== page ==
Writing can be a daunting task at first and most authors have a few tricks to keep them motivated and on track. Here are some words of wisdom from the very first Scribblers' guest authors who joined us for our inaugural festival, earlier this year. We have also created a handy list of pointers that can be downloaded here.
How do you know when a story is finished?
Well, you get to the end and there’s nothing important left to say. It’s easy to know the end. On the other hand, if you mean when do you stop fiddling and tinkering with the words that make up the story… there comes a day when my editor, Zöe, says we can stop. I listen to her. A.F. Harrold
When I know I’ve made my point. Soolagna Majumdar
I know it’s close to finished when I read it and I smile instead of frowning. Kelly Canby
When you find the perfect knock-out line to end it off. Bam! Done! Nicki Greenberg
When the deadline hits. Otherwise I could keep reworking stories forever. Campbell Whyte
If you could tell your younger self anything, what would it be?
Be kind to yourself, trust your instincts, go with the flow…(and make the most of where life takes you.) Tai Snaith
What looks like mess is actually your method. Don’t panic! Meg McKinlay
I would tell that young scamp to get on and produce a lot more books and to spend a lot less time fretting about the process. PJ Lynch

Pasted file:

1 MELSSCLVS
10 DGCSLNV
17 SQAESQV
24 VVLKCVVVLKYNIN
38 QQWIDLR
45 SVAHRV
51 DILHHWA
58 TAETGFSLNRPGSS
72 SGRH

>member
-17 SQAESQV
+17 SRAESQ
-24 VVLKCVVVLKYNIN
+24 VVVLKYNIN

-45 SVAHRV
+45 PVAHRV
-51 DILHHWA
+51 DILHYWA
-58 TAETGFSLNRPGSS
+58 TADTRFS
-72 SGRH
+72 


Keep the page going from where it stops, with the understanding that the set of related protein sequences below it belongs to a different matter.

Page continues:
Where do you find your ideas?
All around me! Ideas are everywhere; you just have to close your eyes, reach out and grab one. The hard bit comes when you have to turn that idea into something; that’s the real work. Kelly Canby
My brain is constantly on the lookout for things that might spark a good story. Sometimes a phrase pops into my head, and the story grows from there. Nicki Greenberg
I am really inspired by popular culture, such as video games, comics, movies, cartoon series and so on, re-imagining them as personal stories. Campbell Whyte
Have fun. Don’t worry about what other people think. And keep your stories (your older self would love to read them). AJ Betts
Creating stories feels like the most practical way of making sense of all the time I spend daydreaming. Soolagna Majumdar